3. Seek medical attention proactively
Visit a fertility specialist if you are concerned about your fertility. Your fertility will keep declining as you age and hence, seeing a doctor can be beneficial to plan remedial measures.
4. Learn about the tests you will undergo
Stay informed about the tests that you may have including ultrasounds, blood tests, X-rays etc to determine the cause of infertility. Your partner may also have a semen analysis which checks the quality and count of the sperm.
5. Plan your logistics if you are planning to undergo treatment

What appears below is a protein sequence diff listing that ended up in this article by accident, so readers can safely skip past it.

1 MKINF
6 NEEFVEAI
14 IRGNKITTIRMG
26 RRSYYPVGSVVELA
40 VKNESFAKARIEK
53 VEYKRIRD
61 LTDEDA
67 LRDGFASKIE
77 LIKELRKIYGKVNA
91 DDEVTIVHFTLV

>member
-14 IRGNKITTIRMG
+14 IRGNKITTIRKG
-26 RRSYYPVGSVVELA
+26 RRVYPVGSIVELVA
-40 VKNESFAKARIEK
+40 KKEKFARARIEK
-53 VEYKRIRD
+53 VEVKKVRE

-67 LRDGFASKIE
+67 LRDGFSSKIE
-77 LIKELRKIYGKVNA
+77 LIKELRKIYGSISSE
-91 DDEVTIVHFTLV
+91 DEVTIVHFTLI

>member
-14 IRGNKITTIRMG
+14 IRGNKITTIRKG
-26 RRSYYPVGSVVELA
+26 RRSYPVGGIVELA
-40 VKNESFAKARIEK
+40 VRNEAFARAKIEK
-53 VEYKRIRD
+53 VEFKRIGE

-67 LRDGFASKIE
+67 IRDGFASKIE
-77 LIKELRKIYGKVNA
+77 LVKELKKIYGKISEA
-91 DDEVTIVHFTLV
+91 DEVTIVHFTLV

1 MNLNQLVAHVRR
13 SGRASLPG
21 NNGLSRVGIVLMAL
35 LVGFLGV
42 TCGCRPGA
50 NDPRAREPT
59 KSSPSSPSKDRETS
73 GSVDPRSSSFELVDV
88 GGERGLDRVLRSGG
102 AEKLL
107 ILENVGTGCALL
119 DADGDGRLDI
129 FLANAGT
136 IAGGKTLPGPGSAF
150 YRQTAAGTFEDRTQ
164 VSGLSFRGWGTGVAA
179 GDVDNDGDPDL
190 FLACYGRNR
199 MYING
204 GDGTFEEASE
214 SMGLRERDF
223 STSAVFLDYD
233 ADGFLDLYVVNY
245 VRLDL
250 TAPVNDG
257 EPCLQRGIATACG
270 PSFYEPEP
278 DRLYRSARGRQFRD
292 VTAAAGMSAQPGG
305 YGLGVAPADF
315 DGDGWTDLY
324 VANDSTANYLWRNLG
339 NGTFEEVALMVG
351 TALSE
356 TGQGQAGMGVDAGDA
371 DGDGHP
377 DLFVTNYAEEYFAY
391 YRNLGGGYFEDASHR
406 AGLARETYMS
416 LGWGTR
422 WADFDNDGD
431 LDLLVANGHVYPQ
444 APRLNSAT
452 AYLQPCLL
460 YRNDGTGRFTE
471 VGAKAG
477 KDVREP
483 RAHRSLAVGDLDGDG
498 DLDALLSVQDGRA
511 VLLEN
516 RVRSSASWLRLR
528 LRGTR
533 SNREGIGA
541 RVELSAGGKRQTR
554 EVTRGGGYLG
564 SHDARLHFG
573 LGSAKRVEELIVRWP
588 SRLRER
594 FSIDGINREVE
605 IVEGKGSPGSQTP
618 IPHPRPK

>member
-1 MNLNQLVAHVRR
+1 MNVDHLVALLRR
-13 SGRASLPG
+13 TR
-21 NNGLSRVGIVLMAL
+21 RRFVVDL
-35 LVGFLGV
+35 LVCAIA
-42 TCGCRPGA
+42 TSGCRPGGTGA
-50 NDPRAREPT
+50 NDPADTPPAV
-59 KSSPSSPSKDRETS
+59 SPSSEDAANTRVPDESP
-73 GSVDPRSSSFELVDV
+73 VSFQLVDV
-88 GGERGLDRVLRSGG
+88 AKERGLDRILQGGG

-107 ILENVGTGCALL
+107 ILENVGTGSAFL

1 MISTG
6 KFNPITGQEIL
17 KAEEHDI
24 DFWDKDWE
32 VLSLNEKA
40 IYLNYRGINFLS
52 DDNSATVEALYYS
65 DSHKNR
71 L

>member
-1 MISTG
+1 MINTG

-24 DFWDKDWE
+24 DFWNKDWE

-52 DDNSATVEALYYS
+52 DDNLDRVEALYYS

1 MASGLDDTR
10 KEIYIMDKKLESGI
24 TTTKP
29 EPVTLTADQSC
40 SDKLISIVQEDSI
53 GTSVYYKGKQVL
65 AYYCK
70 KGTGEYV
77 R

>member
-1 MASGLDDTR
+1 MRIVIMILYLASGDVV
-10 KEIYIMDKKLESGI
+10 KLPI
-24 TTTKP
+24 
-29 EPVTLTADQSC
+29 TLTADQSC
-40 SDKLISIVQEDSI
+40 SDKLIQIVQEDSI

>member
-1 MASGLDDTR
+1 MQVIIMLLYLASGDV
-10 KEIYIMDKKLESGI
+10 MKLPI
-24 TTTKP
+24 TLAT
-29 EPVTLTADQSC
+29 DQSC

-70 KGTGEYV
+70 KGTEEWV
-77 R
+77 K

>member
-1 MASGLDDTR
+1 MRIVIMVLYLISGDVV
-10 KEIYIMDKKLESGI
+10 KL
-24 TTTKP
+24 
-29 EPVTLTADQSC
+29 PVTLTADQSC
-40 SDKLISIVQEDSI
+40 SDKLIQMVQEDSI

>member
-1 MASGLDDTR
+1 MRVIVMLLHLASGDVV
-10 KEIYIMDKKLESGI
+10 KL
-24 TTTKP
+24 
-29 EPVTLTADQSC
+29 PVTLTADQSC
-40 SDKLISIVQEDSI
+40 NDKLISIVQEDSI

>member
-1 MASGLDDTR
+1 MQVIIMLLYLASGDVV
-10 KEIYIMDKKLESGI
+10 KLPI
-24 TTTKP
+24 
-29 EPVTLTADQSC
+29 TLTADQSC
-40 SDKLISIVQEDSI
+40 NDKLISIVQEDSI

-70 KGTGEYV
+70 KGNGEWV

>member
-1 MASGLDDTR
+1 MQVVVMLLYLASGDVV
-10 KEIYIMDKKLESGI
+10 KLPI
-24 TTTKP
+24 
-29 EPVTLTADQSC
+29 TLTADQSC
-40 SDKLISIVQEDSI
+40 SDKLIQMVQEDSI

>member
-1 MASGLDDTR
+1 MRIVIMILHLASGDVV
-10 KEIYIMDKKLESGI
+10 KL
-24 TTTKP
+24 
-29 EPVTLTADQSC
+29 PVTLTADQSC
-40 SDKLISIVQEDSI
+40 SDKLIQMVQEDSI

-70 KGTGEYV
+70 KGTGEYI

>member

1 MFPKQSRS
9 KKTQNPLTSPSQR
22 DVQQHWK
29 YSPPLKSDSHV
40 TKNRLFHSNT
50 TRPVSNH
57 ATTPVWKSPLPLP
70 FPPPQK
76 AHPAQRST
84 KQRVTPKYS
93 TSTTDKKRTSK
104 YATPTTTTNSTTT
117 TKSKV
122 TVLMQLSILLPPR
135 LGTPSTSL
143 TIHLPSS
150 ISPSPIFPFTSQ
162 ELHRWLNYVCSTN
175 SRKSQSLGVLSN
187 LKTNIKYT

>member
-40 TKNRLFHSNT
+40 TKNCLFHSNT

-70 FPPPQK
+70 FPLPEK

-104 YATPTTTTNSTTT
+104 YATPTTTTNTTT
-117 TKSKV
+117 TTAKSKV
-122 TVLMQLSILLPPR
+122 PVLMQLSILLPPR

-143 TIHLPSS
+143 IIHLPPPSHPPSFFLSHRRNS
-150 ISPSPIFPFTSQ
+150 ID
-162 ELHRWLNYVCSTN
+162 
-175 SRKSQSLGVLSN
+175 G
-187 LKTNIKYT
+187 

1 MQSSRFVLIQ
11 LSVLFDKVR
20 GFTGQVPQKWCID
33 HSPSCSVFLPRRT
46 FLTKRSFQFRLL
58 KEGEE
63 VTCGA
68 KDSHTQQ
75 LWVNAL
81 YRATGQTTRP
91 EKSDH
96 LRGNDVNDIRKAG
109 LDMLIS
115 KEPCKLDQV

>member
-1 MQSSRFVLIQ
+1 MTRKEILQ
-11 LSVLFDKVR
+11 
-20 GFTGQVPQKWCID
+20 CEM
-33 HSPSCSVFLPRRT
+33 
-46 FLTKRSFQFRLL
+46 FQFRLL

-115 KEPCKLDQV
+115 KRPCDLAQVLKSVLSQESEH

Fertility treatment can require frequent tests and visits to the doctor. During this time, ensure that you have planned ahead to tend to your other commitments, including kids and work.
6. Accept your feelings
It is okay to be angry, sad or frustrated about this. But ensure that you seek help from a professional or join support groups to help you through this.
7. Get ready to answer some tough questions and prepare some stock answers
Prepare your answers for family and friends who ask about when you’d be having another baby.
8. Focus on the moment and enjoy time with your child who is with you now
Don’t let the worry of tomorrow rob you from the pleasures celebrating your little one who’s with you now.
When Should You Visit Your Doctor